Understanding Color Contrast to Maximise Visual Effect

By Geoff Harris

Fields of Rape VX4C1888

The type of colours that you use in a photograph will fundamentally affect the way that photo works. For instance, if you want a gentle, moody image, then you should choose soft, pastel colours.

If you want a picture with impact, then you’re more likely to use strong, saturated colours. And for maximum impact with these, you might want to make use of colour contrast.

colour wheel

To find out which colours contrast most strongly with each other, you need to think about the colour wheel, or colour circle. This has been around for several hundred years as a diagrammatic representation of the way different colours interact with each other. There are various different aspects of this, but today I want to look at contrasting colours.

Any pair of colours which are directly opposite to each other on the colour wheel are known as complementary colours, and will give the strongest colour contrast.

So if you have a red subject, for instance, and you want to give it maximum impact in your photograph, you would put it against a green background. Similarly yellow will contrast most with violet, and orange will have most impact against blue.

poppy bud

However, you also need to bear in mind that the reds, oranges and yellows are dominant colours, and leap towards the viewer, while the blues, greens and violets are receding colours, and don’t leap out from the picture.

This means that while a red subject will leap out from a green background, if you use the same pair of complementary colours the other way round and have a green subject against a red background, there may be a feeling of visual imbalance, because the background is a more dominant colour than the subject.

The more saturated your colours are, the more impact the colour contrast will have. So although pink (which is a diluted version of red) will contrast with green, the contrast won’t be as strong as it is with fully saturated red.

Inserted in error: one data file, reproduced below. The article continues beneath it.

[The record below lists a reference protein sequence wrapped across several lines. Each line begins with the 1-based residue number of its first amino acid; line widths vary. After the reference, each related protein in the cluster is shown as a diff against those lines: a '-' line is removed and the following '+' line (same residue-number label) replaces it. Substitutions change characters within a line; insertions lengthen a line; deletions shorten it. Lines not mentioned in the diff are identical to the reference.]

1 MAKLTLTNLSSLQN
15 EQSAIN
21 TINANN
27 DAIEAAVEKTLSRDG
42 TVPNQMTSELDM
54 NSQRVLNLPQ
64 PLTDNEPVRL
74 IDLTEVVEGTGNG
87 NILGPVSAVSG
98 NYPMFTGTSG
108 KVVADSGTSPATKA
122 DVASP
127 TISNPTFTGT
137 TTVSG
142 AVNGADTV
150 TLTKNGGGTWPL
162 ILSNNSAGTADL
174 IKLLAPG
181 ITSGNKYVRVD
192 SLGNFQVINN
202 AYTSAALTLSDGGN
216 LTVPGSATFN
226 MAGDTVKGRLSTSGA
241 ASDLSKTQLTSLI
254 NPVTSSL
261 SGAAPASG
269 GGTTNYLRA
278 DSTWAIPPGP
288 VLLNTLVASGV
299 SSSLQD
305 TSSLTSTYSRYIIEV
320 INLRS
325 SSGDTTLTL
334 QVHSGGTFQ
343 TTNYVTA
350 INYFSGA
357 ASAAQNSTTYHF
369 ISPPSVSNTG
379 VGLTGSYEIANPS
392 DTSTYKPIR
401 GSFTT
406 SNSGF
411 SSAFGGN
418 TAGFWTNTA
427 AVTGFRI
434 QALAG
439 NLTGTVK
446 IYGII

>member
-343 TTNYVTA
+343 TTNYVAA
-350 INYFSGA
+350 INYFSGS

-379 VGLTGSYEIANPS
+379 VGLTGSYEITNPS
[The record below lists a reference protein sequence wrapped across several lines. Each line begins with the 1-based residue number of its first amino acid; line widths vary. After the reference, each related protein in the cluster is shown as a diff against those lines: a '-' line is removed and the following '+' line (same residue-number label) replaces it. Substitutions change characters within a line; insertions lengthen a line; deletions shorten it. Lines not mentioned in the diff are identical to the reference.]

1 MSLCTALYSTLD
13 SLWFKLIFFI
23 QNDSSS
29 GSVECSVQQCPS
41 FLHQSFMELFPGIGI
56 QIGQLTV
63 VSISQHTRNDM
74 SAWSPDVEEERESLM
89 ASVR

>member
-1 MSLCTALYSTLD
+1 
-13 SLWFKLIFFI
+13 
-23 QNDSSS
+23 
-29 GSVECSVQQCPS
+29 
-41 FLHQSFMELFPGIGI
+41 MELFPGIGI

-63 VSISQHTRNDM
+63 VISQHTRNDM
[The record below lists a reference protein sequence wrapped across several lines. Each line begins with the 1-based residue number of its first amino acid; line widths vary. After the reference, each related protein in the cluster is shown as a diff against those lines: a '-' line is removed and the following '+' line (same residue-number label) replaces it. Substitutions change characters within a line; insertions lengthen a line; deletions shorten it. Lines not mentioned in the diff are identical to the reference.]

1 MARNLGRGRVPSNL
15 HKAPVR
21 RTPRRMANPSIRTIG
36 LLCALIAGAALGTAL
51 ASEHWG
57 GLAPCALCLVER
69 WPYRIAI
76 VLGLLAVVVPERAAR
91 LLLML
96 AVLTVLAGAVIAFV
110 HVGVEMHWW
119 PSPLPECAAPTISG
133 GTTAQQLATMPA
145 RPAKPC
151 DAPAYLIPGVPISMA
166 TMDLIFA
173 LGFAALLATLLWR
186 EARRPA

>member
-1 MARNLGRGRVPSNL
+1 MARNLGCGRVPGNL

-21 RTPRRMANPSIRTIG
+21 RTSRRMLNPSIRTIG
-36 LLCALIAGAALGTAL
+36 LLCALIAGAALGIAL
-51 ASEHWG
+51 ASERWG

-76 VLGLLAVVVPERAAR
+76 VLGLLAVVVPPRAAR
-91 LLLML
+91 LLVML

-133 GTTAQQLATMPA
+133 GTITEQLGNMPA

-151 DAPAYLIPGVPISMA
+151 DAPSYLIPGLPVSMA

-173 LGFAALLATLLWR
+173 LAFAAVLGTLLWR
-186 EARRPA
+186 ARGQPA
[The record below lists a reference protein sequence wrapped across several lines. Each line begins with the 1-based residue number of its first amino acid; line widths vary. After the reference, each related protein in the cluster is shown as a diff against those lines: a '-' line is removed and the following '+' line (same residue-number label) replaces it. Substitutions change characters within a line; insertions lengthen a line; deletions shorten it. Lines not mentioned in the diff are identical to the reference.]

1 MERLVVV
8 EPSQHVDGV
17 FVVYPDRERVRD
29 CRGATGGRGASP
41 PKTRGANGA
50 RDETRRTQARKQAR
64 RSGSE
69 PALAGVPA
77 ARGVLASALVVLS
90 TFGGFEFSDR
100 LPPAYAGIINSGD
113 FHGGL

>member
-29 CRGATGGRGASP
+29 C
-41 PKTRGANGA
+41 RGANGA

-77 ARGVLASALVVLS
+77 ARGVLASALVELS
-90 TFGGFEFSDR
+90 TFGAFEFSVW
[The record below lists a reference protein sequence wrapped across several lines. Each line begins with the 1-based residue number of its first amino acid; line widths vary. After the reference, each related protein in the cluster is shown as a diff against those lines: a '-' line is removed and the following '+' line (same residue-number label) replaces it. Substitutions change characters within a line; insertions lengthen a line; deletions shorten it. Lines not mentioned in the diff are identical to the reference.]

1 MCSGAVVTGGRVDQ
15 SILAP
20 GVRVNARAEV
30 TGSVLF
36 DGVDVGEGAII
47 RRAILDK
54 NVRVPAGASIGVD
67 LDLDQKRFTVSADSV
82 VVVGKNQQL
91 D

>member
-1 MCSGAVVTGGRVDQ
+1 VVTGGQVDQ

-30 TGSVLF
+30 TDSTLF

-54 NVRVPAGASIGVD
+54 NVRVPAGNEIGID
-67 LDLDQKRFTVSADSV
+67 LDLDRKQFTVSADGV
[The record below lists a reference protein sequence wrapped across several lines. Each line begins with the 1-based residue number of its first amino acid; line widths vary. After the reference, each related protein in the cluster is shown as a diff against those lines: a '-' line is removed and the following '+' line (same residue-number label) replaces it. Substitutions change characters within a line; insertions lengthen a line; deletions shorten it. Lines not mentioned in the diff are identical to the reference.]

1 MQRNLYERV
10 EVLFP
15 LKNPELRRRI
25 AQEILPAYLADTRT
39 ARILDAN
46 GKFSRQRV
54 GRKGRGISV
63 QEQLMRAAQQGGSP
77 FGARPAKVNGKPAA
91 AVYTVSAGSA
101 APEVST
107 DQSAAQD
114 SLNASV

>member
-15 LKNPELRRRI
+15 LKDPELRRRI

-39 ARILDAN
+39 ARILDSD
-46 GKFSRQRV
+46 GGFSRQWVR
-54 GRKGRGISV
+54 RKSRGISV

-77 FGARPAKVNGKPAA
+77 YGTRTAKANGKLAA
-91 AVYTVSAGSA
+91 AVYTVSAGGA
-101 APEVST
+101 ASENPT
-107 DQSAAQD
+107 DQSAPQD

This is just one aspect of the way colours behave. If you’d like to learn more about colour, you might like to take Phil Malpas’s course, A Master Class in Light and Colour.

Geoff Harris

I am a journalist and photographer and currently work as the Deputy Editor of Amateur Photographer (AP) the oldest weekly photographic magazine in the world. Before that I served as the editor of Digital Camera, Britain's best-selling photography magazine, for five years. During my time as editor it became the UK's top selling photo monthly and won Print Publication of the Year at the 2013 British Media Awards. As well as being lucky enough to get paid to write about photography, I've been fortunate to interview some of the greatest photographers in the world, including Elliott Erwitt, Don McCullin, Martin Parr, Terry O'Neill and Steve McCurry. This has been a wonderful learning experience and very influential on my photography. Beyond writing, I am a professional portrait, travel and documentary photographer, and reached the finals of the 2016 Pink Lady Food Photographer of the Year competition. I am a Licentiate of the Royal Photographic Society and hope to take my Associateship whenever I can find the time. In addition I write about well being/personal development and antiques collecting for a range of other titles, including BlueWings, the in-flight magazine of Finn Air.

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